> presume it to be Bennie Moten, who played clarinet and alto on some
                    > 1926 Clarence Wiiliams sessions (usually mid 1926, I believe moist
                    > sources pin Bennie for the Blue Grass Footwarmers' sessions, ex.
                    > Harmony 248, a really nice version of "Old Folks Shuffle" fine
                    > clarinet). Jari is usually listed for the first couple Williams
                    > sessions in 1927, before Leon Abbey went to South America. Both
                    > clarinet players are above the grade we usually find in NYC, though I
                    > am beginning to think (after hearing the Bearcats again) that Jari was
                    > actually a first rank player, good reader and a fine soloist on the
                    > clarinet, we may have our man for Flo (and "One O Clock Blues", he is
                    > in town and was possible able for the session), had he not died in 1929.
                    >> > One other bit, the LeRoy Tibbs 78 ("One O Clock Blues"/"I Got Worry"
                    > Columbia 14309), has a clarinet solo on One O Clock that matches
                    > somewhat the approach to Jari's work ands RHF, more interesting is
                    > that the clarinet on "I Got Worry" matches Arville Harris, but there
                    > is a baritone sax solo of some quality, could Jari be the third reed
                    > player on this session? The Tibbs band was one that LeRoy inherited
                    > because of Ollie Ross had a disagreement with the management on what
                    > drummer was to play in the band. One should note that Ollie Ross is
                    > identified with the Lew Leslie Blackbird revues, that Jari, Usera etc
                    > played with- and recorded 2 78's for Brunswick, one backing Adeline
                    > hall, the other instrumental) . The instrumental 78 on Brunswick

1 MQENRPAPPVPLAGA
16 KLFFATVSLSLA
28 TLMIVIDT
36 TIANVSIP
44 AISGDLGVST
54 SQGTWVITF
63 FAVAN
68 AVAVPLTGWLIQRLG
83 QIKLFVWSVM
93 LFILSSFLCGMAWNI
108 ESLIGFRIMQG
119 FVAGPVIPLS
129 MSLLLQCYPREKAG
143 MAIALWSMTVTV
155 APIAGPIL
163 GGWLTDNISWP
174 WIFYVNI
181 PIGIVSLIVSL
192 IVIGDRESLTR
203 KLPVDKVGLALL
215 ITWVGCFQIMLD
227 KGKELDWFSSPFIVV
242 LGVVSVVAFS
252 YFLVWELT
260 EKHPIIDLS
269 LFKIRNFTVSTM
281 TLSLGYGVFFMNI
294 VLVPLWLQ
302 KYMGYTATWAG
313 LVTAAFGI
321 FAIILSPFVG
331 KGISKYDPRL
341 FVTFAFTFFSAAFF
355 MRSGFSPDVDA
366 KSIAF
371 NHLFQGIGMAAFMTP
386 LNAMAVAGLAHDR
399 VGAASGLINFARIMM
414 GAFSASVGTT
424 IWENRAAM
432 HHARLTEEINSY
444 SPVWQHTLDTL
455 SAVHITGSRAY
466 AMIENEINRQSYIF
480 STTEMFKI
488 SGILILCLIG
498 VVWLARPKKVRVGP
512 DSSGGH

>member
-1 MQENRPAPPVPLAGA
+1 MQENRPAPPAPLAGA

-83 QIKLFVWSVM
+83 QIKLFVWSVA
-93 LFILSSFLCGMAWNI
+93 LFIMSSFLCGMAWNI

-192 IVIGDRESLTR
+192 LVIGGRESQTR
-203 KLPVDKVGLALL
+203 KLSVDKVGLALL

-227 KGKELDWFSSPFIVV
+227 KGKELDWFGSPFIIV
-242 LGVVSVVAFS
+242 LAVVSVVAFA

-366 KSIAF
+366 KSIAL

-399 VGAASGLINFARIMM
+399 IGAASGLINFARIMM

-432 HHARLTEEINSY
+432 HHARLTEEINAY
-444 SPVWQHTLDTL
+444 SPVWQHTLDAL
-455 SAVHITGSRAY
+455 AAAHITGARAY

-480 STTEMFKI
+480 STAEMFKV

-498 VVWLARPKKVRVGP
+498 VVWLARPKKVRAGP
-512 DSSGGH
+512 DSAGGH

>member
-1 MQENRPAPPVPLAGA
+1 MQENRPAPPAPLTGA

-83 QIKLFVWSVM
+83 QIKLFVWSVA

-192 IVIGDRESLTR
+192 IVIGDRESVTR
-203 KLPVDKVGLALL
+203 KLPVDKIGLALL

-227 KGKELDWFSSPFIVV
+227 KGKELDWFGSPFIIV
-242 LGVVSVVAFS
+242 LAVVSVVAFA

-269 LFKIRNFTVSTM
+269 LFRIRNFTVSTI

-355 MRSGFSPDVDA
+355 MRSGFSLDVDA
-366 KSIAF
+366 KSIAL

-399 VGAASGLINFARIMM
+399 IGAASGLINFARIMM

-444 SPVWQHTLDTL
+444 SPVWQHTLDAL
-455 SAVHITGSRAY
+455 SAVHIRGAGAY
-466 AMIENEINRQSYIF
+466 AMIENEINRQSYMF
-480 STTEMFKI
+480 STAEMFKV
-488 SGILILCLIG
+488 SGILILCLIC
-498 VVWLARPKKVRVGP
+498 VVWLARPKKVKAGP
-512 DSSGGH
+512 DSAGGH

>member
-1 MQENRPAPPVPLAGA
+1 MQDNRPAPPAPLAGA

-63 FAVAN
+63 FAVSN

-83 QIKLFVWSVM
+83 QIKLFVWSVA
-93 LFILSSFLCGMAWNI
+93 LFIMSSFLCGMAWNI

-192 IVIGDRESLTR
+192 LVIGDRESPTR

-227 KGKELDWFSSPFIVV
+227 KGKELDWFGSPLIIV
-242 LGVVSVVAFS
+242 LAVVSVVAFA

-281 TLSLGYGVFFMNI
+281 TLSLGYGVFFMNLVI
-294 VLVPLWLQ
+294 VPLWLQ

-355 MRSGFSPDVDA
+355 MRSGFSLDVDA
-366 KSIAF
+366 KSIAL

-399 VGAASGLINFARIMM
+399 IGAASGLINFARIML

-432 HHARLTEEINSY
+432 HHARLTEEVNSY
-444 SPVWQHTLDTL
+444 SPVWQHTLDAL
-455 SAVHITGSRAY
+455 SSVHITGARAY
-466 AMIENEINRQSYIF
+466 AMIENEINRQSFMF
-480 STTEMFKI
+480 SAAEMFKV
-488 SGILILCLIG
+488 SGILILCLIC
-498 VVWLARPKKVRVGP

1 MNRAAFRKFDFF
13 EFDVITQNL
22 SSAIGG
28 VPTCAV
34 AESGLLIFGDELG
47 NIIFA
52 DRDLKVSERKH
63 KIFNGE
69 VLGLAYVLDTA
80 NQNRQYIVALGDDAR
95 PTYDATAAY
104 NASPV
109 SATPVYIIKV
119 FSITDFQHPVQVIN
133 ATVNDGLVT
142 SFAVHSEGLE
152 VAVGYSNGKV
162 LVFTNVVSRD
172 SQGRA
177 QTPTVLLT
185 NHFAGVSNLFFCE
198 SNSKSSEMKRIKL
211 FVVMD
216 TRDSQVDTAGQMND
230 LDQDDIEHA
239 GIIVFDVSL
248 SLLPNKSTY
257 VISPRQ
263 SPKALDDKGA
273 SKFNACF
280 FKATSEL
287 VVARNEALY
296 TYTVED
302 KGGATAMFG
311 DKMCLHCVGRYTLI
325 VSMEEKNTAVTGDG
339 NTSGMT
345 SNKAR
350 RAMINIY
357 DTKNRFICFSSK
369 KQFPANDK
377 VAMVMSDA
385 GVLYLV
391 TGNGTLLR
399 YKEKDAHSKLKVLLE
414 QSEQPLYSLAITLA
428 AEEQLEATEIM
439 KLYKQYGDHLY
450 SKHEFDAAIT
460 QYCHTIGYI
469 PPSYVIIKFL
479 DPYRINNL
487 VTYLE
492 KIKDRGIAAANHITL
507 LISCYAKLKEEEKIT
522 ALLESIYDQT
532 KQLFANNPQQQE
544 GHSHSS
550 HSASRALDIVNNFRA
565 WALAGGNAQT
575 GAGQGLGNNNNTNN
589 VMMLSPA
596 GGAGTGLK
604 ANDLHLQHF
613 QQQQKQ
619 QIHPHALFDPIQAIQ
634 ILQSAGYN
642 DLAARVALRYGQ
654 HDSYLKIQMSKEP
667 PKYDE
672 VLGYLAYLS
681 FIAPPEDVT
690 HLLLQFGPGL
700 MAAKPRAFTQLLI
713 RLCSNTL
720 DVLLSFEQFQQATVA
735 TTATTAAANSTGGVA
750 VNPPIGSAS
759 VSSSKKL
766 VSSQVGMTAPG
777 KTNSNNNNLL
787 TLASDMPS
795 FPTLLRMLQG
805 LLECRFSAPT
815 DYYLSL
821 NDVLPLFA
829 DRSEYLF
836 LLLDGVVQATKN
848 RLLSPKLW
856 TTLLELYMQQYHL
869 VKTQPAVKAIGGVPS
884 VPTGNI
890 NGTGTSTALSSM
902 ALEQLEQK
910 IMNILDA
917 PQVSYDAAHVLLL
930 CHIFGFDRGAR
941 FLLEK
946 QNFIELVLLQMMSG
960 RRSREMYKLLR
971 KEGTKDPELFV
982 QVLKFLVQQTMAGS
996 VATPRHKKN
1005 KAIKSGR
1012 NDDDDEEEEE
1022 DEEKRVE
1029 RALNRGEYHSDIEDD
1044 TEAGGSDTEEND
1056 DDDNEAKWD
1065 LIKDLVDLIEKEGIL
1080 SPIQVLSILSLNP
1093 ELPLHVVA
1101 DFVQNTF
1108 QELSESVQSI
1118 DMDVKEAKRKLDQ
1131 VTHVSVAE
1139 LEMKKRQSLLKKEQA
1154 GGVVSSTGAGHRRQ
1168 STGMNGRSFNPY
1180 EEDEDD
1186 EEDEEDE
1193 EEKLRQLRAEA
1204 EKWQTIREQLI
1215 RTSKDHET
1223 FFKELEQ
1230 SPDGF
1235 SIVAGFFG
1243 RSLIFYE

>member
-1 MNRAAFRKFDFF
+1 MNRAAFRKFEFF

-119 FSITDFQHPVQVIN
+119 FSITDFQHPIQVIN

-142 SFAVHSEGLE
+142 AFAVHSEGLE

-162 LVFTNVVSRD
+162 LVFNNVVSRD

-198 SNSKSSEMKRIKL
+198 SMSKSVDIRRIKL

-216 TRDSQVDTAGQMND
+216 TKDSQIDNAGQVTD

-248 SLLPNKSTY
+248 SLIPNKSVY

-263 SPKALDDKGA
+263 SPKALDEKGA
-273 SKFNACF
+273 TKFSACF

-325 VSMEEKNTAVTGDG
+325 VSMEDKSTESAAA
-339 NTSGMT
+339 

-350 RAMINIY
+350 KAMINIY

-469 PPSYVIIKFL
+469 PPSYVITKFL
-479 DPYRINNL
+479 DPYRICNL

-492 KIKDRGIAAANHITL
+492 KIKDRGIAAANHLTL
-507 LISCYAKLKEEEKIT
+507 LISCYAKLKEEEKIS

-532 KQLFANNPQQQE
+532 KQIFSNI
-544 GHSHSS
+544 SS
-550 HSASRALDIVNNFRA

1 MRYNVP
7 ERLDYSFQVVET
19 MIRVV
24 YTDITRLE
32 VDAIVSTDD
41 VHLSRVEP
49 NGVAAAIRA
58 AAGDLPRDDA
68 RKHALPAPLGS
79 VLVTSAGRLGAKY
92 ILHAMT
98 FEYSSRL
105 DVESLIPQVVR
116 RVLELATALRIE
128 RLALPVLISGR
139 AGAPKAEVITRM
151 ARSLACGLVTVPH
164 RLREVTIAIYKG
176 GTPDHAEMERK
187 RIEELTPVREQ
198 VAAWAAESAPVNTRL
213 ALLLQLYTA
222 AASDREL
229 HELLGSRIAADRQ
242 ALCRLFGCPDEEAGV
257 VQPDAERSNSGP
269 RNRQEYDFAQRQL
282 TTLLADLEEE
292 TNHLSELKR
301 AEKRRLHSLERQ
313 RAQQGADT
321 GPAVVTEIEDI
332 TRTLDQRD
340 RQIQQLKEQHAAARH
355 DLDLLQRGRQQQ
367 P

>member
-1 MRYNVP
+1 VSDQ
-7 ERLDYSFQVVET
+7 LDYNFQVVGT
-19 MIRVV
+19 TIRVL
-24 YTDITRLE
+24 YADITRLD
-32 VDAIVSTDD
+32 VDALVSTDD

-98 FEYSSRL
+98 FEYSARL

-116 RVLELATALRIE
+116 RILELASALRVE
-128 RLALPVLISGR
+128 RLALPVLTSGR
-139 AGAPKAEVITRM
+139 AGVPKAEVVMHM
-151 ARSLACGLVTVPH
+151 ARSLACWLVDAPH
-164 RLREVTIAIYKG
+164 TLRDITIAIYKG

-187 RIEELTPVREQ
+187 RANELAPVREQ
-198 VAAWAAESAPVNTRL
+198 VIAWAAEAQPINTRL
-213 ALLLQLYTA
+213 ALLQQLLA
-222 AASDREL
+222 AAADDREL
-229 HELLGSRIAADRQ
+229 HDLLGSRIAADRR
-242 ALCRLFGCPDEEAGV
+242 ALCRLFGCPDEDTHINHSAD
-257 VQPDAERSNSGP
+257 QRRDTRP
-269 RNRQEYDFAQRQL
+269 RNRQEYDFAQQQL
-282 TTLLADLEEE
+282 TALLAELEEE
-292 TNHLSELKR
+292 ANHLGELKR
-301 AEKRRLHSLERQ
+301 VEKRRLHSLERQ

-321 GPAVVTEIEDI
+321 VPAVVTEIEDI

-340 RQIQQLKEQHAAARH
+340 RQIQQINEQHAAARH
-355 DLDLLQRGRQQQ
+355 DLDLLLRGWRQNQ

> (issued so well on Harrison LP R) has a fantastic clarinet solo by
                    > Jari on "Bandana Babies", I think he may well be the same man as on
                    > Red Hot Flo and One O Clock Blues (but do not discount the possibilty
                    > of Moten, if
                    >> > he is the clarinet on Harmony 248. Like the Leslie band very much,
                    > BTW (the flip side has a nice unison clarinet section, but rather odd
                    > solos by Socrras on flute and Usera on tenor)
                    >> > Kudos to both Michael and Howard on this one, I am fascinated by all
                    > of this, thanks Yves
                    >> >
                    >> > BTW Michael, was it Jim Europe who searched for clarinet players
                    > from PR in the late teens for the marching band, because there were
                    > not proficient enough clarinet players in NYC in 1917, I seem to
                    > remember this, and I think the connections of Puerto Rico and Harlem
                    > goes back much further than salsa and Machito (indeed, one of the
                    > reedmen Howard mentioned from the Blackbirds band of 1928, Ramon
                    > Usera, is directly responsible for the arrangements on the Victor
                    > recordings of Daniel Santos, a superstar of proto salsa music), all
                    > the best
                    >
                    >>> > > Jejo's (he also play baritone sax), although Demas Dean
                    >>> > > says Otto Mikell played the baritone sax solos and that Jejo
                    >>> > > was responsible for the clarinet. The Abbey band arrived in
                    >>> > > Rio de Janiero on 25 May 1927, which means that Jejo/Jari
                    >>> > > could have been on any of the Clarence Williams recordings
                    >>> > > before May 1927.
                    >>> > >
                    >>> > > Jejo was also in the band for Lew Leslie's Blackbirds
                    >>> > > of 1928. His section mates also had latin-American names -
                    >>> > > Albert Socarras and Raymond Or Ramon) Usera. The third
                    >>> > > member of the Bearcats reed section was tenor
                    >>> > > saxist/clarinetist Ramon Hernandez - which indicates a
                    >>> > > concentration of Caribbean reed players in New York in the
                    >>> > > 1920s.
                    >
                    >
                    >


                    Howard Rye, 20 Coppermill Lane, London, England, E17 7HB
                    howard@...
                    Tel/FAX: +44 20 8521 1098